3. Subject knowledge enhancement courses for would-be teachers
The government recognises that CS teachers need subject knowledge expertise. A PGCE is not the place to get that subject knowledge, because much of a PGCE is focused on pedagogy. So the government has announced support for Subject Knowledge Enhancement (SKE) courses in Computer Science, starting immediately. The goal is to take non-CS graduates, and give them enough CS knowledge to become CS school teachers. This is where you come in. Until recently, many of you taught one-year “IT conversion courses”, aimed at non-CS graduates; perhaps some of you still do. And that may leave you well placed to bid for funded SKE places. This is not a PGCE: it’s pre-PGCE. The focus is on subject knowledge; you aren’t required to teach about pedagogy. And doing so would leave you even better placed to engage with the rapidly-developing computer-science-at-school agenda. Details from

4. Coordination and leadership
Many CS departments are in principle willing to help, but perhaps lack experience, ideas, and a sense of what teachers’ priorities are. We don’t each need to reinvent the wheel. We can share vision, enthusiasm, ideas, and actual CPD material. We are much more likely to make progress if we have someone to enthuse, coordinate, and promote communication.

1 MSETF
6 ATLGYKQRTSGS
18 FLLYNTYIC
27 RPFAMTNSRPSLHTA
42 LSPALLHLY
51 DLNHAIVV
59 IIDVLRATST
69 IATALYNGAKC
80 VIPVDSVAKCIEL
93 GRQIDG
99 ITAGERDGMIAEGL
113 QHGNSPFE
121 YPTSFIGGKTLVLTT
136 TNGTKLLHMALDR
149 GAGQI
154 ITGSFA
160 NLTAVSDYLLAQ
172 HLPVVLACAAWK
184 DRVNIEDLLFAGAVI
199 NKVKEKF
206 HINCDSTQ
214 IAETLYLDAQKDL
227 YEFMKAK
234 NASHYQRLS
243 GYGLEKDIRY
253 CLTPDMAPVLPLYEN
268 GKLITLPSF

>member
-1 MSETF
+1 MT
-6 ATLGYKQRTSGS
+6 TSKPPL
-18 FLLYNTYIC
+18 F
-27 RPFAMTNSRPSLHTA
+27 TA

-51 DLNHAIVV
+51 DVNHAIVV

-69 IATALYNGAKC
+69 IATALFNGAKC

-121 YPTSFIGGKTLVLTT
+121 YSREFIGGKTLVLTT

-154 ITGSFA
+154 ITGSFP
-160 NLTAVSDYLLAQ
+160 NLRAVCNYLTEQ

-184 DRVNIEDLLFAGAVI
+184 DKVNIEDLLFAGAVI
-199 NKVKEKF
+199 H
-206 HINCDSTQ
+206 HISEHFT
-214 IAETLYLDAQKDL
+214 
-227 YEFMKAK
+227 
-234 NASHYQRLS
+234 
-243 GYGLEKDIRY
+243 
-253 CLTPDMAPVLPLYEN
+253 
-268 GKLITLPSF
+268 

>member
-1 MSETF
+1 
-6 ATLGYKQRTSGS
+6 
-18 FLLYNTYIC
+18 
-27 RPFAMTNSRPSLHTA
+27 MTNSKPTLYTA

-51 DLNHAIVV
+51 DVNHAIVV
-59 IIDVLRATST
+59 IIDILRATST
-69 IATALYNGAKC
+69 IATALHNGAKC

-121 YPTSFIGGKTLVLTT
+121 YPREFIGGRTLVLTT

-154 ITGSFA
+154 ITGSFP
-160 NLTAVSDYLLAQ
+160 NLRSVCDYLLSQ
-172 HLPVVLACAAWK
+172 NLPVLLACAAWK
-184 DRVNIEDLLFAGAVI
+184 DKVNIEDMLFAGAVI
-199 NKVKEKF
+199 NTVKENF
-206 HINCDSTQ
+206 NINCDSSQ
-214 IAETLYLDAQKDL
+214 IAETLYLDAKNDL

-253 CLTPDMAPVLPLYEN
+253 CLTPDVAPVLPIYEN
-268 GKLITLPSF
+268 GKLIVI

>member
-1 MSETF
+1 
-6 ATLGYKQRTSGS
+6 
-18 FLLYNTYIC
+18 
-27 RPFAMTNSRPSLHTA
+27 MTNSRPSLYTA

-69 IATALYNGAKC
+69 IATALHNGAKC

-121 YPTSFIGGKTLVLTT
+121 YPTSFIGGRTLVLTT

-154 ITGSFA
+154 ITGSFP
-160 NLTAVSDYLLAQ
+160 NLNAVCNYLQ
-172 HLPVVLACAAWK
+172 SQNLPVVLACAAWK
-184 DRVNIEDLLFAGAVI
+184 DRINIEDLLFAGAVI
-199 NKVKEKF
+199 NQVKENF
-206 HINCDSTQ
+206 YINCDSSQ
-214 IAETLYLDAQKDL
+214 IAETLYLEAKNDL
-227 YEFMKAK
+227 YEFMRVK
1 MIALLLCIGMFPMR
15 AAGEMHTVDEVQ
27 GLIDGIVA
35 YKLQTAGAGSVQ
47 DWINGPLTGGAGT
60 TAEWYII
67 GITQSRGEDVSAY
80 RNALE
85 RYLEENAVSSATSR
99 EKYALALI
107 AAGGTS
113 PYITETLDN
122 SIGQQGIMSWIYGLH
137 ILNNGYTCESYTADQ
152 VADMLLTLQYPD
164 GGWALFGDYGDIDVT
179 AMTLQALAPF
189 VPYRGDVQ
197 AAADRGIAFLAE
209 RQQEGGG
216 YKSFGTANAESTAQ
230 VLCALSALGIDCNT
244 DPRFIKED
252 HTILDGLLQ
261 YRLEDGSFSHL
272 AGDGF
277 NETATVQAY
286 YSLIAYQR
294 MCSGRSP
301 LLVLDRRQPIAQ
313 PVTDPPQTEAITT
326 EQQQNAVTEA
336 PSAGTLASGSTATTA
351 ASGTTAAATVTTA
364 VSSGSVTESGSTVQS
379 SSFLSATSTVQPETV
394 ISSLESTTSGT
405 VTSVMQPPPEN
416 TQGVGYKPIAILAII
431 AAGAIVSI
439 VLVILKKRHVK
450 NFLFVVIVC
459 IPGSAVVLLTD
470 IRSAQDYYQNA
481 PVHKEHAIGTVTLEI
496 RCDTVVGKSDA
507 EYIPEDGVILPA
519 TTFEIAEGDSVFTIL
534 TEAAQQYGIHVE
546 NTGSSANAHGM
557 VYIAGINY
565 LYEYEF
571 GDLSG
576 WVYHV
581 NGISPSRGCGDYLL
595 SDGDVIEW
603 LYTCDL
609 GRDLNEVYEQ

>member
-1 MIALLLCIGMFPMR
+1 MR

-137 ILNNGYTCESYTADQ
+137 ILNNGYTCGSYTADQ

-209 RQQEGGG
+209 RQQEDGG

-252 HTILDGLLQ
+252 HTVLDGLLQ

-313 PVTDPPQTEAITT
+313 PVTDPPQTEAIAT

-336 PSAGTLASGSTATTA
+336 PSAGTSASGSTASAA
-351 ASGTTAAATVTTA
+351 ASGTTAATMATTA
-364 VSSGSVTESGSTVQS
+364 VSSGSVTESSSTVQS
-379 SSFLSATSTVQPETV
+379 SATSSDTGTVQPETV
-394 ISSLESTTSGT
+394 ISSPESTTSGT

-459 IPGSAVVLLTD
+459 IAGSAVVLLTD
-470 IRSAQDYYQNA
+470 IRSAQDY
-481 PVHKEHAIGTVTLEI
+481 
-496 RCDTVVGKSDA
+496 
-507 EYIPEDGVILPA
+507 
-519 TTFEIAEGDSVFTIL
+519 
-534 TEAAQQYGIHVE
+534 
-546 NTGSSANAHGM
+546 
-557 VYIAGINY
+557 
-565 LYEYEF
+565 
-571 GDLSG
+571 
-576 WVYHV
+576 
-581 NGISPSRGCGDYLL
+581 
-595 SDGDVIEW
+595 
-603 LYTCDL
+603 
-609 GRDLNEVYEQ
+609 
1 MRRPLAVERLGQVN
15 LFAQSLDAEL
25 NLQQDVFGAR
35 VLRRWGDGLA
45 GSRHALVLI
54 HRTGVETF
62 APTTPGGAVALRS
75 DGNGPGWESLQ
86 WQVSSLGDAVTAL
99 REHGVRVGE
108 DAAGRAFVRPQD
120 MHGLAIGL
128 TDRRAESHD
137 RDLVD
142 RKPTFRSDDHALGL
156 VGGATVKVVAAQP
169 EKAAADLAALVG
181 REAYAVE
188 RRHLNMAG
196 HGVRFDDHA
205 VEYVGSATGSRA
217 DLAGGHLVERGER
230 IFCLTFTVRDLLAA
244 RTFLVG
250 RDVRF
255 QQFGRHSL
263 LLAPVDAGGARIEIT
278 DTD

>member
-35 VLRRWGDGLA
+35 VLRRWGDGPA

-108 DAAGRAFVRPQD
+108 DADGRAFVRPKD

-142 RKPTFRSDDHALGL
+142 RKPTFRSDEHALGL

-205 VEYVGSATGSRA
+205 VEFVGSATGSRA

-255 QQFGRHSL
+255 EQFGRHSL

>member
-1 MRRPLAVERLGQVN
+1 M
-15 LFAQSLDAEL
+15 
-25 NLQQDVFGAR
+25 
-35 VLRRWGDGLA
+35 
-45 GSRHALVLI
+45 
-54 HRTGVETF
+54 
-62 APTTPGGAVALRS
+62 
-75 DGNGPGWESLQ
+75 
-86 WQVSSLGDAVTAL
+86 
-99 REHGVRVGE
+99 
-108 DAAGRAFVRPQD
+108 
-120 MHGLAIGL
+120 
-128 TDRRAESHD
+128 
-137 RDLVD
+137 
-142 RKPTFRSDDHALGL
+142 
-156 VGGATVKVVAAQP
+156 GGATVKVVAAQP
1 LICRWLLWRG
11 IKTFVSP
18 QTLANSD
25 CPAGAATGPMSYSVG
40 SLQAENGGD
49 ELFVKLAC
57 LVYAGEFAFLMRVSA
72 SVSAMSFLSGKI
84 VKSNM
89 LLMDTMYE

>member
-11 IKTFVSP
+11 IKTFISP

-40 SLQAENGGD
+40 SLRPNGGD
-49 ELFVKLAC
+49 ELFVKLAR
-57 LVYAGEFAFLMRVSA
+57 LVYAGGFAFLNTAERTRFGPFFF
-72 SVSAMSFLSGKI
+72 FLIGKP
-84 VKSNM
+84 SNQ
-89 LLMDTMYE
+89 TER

With that in mind, Dr Tom Crick, Information Systems Department, Cardiff Metropolitan University, is spending a significant fraction of his time, coordinating this work amongst the Universities. This is a unique one-time opportunity to establish a new relationship between Universities and Schools in our discipline, and to revitalise the whole subject in the eyes of the public, from school-kids, parents and teachers, professionals, academics and the world at large.

If funding can be maintained, Tom’s work will continue for the next two years. Funding for this is being provided by a variety of sources, including government and CPHC. A significant amount has been allocated from the CPHC budget, and in addition, to ensure continuity of Tom’s appointment for the full two years, members are being asked to make financial contributions, channelled through the BCS. A number of departments have already made or pledged financial contributions:

University of Cambridge
University of Greenwich
Lancaster University
Loughborough University
University of Warwick
Oxford Brookes University

If you are a Head of Department or other holder of funds who is willing to contribute towards this exercise (contributions typically in the range £500 to £1,000, but any amount is welcome), then please get in touch with the CPHC Chair (Dr Iain Phillips).